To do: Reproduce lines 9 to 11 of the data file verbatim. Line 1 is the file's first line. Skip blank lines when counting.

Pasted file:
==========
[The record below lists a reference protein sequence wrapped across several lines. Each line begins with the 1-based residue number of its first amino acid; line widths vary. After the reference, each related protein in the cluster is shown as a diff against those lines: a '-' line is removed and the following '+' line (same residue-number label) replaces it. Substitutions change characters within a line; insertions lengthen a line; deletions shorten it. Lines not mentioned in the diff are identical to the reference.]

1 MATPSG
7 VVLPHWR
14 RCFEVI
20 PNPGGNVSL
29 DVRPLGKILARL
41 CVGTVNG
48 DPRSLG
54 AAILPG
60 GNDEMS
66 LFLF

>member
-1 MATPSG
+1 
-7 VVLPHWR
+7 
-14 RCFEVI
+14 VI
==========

54 AAILPG
60 GNDEMS
66 LFLF